Water lilies are a beautiful addition to any aquarium. They provide food for your fish, help keep the water clean, and look great. My koi fish love playing among the lilies, given the shade they provide during sunny days.
If you plan on having them in your aquarium or pond, consider a few important things, as detailed in the sections below. While they look great, they can also be why your fish can’t grow to their full size or die.
Choose a container for the lilies, fill it with soil leaving 3 inches from the top, dig a trench ½ inch deep, then place the lily tuber into the trench. Add a ball of slow-release fertilizer to plant water lilies in an aquarium either in the foreground, midground, or background of the aquarium.
Being a fast-growing plant, the water lily is one of the best midground aquarium plants you can have. Below, I explain everything from how much light they need, what kind of substrate is best for planting them, and even how often you should fertilize them.
Can Water Lilies Grow Underwater?
You can plant your water lily underwater in your pond or grow it in the aquarium. However, these tropical plants will not survive in cold water temperatures.
Water lilies can grow fully submerged in an aquarium. Lotus (Nelumbo) and water lilies (Nymphaea) can be grown underwater in a pond or aquarium. Both water lilies and lotus come from the Nymphaeaceae family of flowering plants (the water-lily family). Water lilies grow naturally on the edges of lakes with soil saturated by surface or groundwater.
Water lilies need intense light, so they will do best when planted in a shallow area where their leaves can reach the surface. Water lily plants have long roots which help anchor them to rocks and logs in the water.
If you plant water lilies directly into substrate or gravel, ensure at least 4 inches of space between the top of your soil and the water’s surface. They flower underwater, but they produce most of their flowers when exposed to the air at night. Like pothos in aquariums, they are some of the best-looking aquarium plants.
How to Plant Water Lilies in an Aquarium
Planting water lilies in aquariums is a great way to add beauty and health benefits to your tank. They are also easy plants for freshwater aquarium beginners and experienced aquarists alike as long as sufficient natural oxygenation and a light-proof tank are used.
The steps are as follows:
1. Choose a container for the water lilies
Find a container at least 4 inches deep and large enough to hold the number of water lilies you want. Water lilies also come in various sizes, so choose one to fit your tank accordingly.
The lilies that fit into a smaller container can be paired with another plant like Amazon frogbit or jungle Vallisneria.
2. Fill the container to a level below its top
Fill the container with water up to 1 inch below its top. It helps to plant lilies in water at 60 – 85 degrees Fahrenheit and pH levels of about 7.0 (neutral). They do not like water with high nitrate (NO₃-) because it will cause algae to grow on their leaves.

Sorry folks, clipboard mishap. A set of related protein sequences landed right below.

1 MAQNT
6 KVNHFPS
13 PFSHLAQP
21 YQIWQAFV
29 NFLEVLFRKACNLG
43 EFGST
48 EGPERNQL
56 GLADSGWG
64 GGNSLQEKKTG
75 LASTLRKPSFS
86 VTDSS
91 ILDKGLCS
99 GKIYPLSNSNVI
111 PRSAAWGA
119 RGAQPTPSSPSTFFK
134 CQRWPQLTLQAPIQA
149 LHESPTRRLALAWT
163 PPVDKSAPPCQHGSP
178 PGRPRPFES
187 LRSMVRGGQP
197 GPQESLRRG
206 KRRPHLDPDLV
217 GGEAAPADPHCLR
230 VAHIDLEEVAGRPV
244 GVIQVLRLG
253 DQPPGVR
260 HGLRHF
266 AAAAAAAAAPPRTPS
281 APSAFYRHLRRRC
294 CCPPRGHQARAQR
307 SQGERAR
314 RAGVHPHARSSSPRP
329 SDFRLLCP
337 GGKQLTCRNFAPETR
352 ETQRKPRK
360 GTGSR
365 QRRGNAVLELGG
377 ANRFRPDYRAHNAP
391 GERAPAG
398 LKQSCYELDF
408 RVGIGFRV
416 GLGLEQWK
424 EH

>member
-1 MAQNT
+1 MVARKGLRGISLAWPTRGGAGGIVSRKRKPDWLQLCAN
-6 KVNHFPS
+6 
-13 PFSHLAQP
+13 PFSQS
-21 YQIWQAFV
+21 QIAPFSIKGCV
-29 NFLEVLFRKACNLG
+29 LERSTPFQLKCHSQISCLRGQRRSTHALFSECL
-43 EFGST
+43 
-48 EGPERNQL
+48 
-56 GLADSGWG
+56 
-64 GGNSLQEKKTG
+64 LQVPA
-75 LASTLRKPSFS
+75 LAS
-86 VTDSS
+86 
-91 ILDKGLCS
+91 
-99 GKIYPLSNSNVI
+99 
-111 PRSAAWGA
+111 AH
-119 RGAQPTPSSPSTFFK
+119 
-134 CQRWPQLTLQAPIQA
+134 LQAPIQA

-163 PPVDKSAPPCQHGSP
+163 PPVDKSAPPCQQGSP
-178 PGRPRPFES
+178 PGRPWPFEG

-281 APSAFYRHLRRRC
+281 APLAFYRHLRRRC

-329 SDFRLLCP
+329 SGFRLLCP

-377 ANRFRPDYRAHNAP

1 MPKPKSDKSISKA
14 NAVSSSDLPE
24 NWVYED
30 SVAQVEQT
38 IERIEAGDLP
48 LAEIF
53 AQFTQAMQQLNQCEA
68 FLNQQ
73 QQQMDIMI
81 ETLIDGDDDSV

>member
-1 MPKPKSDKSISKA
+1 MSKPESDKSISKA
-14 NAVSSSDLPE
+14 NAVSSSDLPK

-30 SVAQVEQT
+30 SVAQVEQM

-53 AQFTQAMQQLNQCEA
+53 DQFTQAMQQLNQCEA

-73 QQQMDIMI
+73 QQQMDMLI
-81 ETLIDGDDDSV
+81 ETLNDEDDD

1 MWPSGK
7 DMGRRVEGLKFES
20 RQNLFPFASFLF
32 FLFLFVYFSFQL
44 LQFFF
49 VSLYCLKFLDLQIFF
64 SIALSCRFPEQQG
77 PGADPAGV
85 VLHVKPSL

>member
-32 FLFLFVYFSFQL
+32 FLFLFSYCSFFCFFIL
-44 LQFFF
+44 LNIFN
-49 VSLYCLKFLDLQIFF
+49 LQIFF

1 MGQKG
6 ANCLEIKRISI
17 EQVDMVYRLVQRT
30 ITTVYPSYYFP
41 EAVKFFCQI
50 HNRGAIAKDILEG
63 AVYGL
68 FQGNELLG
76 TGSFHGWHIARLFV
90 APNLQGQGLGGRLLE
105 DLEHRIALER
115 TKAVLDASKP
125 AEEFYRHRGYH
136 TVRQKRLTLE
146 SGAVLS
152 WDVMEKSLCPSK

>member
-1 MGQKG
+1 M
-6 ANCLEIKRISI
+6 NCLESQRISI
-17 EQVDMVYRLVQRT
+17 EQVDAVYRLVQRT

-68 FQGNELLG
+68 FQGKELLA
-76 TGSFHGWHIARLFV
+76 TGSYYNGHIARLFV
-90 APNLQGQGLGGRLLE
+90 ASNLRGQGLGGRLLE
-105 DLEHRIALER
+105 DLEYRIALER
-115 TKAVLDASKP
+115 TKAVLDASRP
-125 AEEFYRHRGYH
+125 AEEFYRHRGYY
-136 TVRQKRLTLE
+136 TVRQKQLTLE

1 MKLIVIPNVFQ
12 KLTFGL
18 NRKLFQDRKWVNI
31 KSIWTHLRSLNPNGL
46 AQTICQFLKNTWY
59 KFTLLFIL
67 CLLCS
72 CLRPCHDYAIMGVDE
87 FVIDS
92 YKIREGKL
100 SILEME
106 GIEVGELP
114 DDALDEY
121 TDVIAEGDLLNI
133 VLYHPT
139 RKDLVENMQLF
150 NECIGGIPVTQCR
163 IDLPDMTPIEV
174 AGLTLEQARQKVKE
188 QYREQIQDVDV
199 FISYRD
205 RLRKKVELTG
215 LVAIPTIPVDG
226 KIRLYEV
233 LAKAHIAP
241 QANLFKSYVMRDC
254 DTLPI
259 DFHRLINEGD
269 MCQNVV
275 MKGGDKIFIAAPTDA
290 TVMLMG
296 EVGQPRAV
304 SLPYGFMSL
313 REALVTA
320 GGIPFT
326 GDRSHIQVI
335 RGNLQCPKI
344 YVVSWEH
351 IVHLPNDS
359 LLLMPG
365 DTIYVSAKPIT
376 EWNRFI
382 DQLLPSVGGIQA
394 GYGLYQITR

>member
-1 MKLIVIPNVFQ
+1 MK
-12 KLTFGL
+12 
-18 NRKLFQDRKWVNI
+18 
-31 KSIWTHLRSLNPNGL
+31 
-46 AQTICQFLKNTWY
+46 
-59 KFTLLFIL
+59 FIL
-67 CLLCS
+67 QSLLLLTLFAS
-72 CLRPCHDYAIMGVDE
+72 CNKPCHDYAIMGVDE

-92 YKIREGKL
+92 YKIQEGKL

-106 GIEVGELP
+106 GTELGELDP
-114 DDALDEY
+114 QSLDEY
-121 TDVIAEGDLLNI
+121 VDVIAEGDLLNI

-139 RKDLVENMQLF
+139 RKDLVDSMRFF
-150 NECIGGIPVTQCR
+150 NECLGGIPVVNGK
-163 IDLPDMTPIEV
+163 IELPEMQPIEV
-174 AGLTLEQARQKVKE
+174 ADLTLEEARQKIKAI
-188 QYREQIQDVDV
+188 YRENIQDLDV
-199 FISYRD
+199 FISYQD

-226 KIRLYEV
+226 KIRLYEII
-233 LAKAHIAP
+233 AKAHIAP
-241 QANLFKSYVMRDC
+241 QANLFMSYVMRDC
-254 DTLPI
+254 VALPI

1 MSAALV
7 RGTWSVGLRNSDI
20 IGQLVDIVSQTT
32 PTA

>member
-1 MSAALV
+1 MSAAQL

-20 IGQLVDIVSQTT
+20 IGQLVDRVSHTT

3. Choose the right substrate
Aquarium substrates are typically made from gravel or sand. But there are advantages and disadvantages to both types. Gravel is easier to clean but requires more work than the latter. That’s because water lilies’ roots will not grow through it.
Water lilies planted in sand or fine gravel require more frequent replanting as the substrate compacts over time. This substrate inhibits the growth of new leaves.
However, you can add aquarium gravel or pebbles onto the bottom of your container and then add some potting soil. Water lilies do well in soil-based planting mediums because the roots can grow through them. Be sure to rinse off any excess substrate from the leaves before adding them to an aquatic environment.
4. Plant your water lilies within 2-3 inches apart from each other
Plant your water lilies at a depth of about ½ inch. Water lily pads can also float, but you want them anchored down in the soil to avoid growing onto other plants or getting uprooted by water currents.
After planting your water lilies, ensure their leaves are completely submerged under the substrate. Add some aquarium water on top of the soil and turn your tank lights off. Water lilies should be left in darkness for about 12 hours to help them adjust to their new environment; then, regular lighting can resume.
How to care for an aquarium lily
Water lilies are an easy plant for freshwater aquarium beginners and experienced aquarists. The care is rather basic once they have adapted to your tank environment. Water lily care includes:
|Light and oxygen||Lots of light and air|
|Fertilizer||Low fertilization every 2 weeks|
|Water change||25% weekly|
|Substrate||Stir up monthly|
|Dead leaves and flowers||Remove as they appear|
The first step in caring for water lilies is ensuring their surroundings’ temperature does not fall below 60 degrees Fahrenheit, as it can kill them off. A good range is 60-85°F.
Water lilies must also be planted in water with a pH level between neutral and acidic. This is a pH of around 7 (neutral). Water lilies will not survive in water above an alkaline pH of 8 or 9 due to the lack of nutrients such as iron and manganese. These nutrients are needed for photosynthesis to occur.